I am the author of “The Crystal Diary” written about my late daughter, published in April 2012. “Living Happily in Defiance of Illness” was published in August 2012, it is healing guidebook for people affected by chronic illness. Both books are available in printed format and the Defiance book is available in EBook format for instant download 🙂


“I’ll Take “Lupus” for $1000, Alex!”

We’ve all been there. Maybe you encountered a former co-worker or were spotted by a fellow PTO member at the grocery store. You exchange pleasantries and they ask that inevitable question: “How have YOU been? I haven’t seen you in a while. How are things going?” Now, you are faced with THE question: Do I answer the question with the undeniably expected “Oh, fine” and enable “said” individual to go about his/her day…. OR….. do I actually allude to the truth? Do I lower the veil, pull back the curtains and reveal what is REALLY going on.. even if just a little? Or do I maintain that stoic facade, determined to avoid the blank stare that comes after your admission that you have Fibro. “Oh, that’s that thing from the Lyrica commercial!”  “So, it’s like you feel sore sometimes or something, right?” Or you get that continuous series of nods that lets you know that they have NO… and I mean ABSO-FREAKING-LUTELY NO idea what your experience is, how harrowing the pain is that you endure, what crippling effect constant, unrelenting fatigue has on a person’s life when it just won’t give up and can’t be scheduled or even combated. To date, my favorite response is, “So, do you have to take medicine for that … or something?” Now, granted, I give the person credit for asking… but the inquiry really wasn’t one of curiosity, to discover what my reality is, but was dismissive, as if to say “Oh, well…It’ll be okay.” And I don’t want to sound like one of those bitter, “you-can’t-win-no-matter-what-you-say-or-ask” individuals but here’s MY truth: I’ve given birth without drugs of any sort and I’d trade my morning Fibro pain for that any day because, at least, there’s an end in sight, as regards labor pains, and a beautiful reward at the end. No matter what medicine I take for my Fibro pain, it doesn’t remove it completely. I am grateful to just have it silenced enough so that I’m not rocking back and forth or considering really unhealthy alternatives like chasing an entire bottle of Ibuprofen liquigels with a bottle of infant tylenol and “seeing what happens.” Fibromyalgia is complex and its symptoms vary from one fighter to another. But FAR too often, when I DO “take the leap” and tell someone that I’ve been having a difficult time because of a Fibromyalgia flare, the statement is met with an “Oh, please… Who doesn’t have aches and pains?” type response. However, I’ve found that mentioning other illnesses, with similar symptoms and struggles, elicits far more compassion and understanding.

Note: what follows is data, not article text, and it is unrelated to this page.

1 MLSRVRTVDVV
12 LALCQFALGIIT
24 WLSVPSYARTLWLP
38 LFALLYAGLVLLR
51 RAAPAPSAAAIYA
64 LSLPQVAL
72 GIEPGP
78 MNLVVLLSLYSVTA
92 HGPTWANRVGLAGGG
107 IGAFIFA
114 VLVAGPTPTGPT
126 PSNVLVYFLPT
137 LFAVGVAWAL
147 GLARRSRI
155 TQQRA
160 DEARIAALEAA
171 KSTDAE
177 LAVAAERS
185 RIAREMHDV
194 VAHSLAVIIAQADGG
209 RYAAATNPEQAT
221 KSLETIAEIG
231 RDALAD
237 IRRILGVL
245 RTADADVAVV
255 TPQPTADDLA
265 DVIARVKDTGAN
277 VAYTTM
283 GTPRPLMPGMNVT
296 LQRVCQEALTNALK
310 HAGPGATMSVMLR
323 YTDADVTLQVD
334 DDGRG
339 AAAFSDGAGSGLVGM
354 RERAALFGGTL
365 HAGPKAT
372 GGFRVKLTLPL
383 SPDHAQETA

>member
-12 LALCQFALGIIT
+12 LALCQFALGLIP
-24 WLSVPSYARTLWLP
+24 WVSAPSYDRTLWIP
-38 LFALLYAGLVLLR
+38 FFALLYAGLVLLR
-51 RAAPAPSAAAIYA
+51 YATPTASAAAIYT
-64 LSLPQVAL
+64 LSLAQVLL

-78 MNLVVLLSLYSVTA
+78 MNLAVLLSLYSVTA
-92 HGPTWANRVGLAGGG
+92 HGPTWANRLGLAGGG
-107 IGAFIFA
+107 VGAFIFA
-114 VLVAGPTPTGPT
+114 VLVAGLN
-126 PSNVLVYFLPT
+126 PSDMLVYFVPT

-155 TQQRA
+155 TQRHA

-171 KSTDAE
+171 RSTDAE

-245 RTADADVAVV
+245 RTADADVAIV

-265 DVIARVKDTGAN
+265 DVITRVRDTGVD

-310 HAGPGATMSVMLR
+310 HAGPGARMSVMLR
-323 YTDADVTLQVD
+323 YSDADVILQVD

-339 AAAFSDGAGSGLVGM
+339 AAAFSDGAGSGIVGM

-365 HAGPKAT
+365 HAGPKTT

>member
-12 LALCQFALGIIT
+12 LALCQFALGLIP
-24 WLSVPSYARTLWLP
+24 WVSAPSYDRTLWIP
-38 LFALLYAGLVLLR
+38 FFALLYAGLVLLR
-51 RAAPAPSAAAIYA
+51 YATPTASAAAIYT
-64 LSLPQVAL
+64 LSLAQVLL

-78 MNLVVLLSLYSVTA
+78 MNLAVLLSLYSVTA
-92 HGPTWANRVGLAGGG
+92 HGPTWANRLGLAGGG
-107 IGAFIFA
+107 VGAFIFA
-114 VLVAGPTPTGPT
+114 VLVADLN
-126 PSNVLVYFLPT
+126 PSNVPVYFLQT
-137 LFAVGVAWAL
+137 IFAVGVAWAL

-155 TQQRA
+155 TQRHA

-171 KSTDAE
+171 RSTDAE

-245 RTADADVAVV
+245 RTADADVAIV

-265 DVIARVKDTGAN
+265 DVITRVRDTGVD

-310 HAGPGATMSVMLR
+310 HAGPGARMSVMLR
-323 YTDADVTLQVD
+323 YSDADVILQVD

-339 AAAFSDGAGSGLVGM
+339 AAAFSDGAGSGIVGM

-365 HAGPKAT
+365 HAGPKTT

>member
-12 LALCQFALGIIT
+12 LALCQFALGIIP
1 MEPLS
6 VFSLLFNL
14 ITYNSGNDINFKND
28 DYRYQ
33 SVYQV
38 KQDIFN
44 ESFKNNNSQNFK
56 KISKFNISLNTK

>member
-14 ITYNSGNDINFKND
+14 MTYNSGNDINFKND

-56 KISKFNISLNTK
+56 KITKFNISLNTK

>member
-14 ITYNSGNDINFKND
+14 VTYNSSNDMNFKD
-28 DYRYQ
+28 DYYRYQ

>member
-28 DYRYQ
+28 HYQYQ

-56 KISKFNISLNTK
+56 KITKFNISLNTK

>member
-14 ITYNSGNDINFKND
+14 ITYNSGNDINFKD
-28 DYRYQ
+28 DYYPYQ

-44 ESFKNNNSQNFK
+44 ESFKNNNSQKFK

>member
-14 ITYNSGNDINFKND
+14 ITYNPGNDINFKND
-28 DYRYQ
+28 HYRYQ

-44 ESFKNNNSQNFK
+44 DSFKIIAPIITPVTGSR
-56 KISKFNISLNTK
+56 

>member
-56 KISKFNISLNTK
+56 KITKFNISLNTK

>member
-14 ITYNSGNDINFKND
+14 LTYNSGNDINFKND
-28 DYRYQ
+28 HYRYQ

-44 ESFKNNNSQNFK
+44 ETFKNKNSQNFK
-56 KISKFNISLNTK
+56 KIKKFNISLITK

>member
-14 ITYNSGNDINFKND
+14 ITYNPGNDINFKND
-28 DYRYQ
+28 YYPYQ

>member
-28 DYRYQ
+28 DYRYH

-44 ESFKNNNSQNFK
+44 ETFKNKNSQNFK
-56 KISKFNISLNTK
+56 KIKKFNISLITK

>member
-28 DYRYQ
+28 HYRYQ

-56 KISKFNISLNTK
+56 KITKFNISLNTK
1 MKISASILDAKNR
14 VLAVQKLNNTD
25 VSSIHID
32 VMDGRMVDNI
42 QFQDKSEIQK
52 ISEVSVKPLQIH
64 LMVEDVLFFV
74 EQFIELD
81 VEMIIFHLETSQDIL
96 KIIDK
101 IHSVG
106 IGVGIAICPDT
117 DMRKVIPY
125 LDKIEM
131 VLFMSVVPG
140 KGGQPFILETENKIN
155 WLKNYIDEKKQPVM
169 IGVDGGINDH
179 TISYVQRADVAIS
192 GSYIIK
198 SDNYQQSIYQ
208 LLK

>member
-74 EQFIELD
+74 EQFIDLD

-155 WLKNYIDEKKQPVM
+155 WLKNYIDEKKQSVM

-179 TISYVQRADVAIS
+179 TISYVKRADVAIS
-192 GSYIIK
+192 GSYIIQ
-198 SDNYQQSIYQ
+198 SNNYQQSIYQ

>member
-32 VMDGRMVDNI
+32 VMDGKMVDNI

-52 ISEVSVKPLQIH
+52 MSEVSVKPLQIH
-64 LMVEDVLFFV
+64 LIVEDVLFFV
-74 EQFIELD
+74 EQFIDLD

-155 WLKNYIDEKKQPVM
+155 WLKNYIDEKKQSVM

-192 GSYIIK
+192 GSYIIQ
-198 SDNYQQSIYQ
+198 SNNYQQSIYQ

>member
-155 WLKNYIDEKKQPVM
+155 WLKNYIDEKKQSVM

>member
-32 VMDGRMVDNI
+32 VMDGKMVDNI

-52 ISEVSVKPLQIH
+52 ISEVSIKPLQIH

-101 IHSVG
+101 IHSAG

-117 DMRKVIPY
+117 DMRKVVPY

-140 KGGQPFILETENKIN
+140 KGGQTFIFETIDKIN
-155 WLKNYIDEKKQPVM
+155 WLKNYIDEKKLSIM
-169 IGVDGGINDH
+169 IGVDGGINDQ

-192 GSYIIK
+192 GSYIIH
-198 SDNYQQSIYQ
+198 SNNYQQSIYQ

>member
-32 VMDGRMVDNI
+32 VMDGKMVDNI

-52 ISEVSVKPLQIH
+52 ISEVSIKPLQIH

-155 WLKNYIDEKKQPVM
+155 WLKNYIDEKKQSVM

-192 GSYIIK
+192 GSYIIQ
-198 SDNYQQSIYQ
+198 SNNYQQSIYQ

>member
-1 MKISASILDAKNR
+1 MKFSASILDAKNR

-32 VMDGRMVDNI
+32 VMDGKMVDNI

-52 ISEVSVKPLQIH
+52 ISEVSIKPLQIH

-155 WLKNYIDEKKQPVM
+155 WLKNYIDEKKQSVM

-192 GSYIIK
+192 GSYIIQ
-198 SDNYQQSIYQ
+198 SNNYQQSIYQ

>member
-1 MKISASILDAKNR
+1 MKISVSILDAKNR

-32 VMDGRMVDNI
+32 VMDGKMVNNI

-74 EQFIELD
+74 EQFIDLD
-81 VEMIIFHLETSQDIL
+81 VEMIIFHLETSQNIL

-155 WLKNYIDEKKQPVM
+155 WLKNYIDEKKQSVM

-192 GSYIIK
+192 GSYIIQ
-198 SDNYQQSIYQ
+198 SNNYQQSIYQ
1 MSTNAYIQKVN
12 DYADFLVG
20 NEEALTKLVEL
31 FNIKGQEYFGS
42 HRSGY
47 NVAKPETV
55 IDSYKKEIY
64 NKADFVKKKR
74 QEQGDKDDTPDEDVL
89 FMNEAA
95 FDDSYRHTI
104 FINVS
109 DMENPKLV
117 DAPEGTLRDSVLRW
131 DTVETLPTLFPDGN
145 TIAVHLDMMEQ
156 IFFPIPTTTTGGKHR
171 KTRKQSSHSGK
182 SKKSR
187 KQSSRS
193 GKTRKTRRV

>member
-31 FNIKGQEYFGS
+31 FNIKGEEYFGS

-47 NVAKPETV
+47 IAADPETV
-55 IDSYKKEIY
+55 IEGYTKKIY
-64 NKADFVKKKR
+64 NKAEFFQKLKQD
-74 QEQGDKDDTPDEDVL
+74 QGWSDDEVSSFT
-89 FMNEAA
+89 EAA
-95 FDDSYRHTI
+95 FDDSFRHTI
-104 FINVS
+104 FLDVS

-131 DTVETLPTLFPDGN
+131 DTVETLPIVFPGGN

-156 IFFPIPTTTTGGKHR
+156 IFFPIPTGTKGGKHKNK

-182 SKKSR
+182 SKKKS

So, here’s my admission: When I DO take the risk and mention some aspect of what I go through to someone who isn’t a dear, close, personal friend, I tell them that I have Lupus.. .and then mention Fibromyalgia, secondarily. Why? Why would I do that? Why would I pass up on the opportunity to inform the person and educate them regarding how extensive Fibromyalgia can be and how far-reaching its wicked tendrils? Because of the guilt – the guilt that I feel for not being enough, the guilt that is compounded by the vacant stares and assumptions that I’m just a complainer who needs to suck it up and do what I need to do and stop making excuses. It’s because of the look that I get when someone without any clue that I cry because of the pain that I suffer from, that I pace the floor at night when I can’t sleep, unable to use the time wisely by ironing because standing in place hurts so badly that I never make it past a few pieces without needing to sit down, the shame that I feel for not being 100% even though my effort each day is nothing less. I give in to it… and I want, for just one moment, to be viewed compassionately and not judgmentally. So, there’s my dirty little secret. I’m not proud of it. But, maybe, by sharing this, I’ll help someone else, who can’t bare the stares, feel a little less alone.